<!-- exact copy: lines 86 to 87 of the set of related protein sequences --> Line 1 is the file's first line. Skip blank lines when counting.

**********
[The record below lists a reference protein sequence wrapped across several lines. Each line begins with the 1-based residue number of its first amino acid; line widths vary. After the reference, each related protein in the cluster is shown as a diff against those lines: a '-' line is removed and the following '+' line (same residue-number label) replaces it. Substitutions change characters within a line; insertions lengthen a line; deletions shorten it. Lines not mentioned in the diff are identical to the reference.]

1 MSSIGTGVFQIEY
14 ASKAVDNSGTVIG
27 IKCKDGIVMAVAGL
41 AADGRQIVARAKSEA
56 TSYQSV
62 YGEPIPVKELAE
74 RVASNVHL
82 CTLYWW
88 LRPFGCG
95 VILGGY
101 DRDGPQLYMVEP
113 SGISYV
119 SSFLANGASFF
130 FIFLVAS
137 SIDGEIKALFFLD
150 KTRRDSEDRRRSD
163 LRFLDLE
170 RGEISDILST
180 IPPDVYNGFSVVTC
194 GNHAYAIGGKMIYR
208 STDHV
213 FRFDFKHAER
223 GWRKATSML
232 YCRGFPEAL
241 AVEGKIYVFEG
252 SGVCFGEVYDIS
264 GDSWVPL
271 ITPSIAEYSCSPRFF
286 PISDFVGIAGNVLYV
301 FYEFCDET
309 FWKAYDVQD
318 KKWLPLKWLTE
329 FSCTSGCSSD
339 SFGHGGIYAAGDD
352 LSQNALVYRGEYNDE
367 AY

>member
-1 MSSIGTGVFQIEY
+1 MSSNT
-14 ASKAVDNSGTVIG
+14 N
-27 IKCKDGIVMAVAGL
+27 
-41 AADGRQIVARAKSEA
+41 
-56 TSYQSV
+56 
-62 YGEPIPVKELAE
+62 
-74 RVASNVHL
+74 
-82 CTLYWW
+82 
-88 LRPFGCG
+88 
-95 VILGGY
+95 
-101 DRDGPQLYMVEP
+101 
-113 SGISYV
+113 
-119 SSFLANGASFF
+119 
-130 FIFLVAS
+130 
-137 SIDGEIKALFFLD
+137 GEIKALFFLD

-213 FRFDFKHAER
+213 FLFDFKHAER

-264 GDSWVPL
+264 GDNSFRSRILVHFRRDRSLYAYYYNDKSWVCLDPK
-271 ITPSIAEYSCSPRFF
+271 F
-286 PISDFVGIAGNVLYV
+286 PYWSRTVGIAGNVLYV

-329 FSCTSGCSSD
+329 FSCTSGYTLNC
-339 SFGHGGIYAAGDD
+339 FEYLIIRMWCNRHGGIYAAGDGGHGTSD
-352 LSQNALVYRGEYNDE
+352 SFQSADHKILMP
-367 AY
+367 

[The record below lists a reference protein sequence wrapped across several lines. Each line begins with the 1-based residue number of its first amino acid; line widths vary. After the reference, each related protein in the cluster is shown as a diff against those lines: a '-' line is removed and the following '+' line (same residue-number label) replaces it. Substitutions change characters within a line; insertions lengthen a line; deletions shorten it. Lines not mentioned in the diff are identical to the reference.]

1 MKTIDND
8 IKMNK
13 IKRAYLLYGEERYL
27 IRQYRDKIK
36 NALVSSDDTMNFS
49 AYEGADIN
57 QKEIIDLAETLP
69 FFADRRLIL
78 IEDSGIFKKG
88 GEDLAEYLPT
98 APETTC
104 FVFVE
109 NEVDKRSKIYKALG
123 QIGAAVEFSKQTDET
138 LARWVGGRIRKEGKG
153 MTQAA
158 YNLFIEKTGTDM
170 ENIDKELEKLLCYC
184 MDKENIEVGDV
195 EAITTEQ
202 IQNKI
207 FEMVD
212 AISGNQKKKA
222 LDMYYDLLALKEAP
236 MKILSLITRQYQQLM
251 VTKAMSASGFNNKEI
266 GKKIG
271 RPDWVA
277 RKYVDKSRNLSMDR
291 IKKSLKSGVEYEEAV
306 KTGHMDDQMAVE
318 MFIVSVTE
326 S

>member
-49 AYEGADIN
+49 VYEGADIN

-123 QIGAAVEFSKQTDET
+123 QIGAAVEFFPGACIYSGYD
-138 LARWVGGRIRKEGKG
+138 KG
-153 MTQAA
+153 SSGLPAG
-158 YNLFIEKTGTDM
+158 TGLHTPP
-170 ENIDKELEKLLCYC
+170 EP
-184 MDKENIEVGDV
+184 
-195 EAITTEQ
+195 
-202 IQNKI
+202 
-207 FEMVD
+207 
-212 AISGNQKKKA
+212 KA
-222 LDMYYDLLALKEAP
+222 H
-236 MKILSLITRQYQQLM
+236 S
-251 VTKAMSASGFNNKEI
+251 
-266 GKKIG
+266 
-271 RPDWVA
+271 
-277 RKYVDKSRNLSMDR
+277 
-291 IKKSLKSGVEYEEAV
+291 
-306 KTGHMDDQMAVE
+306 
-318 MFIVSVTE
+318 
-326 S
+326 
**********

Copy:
1 MKTIDND
8 IKMNK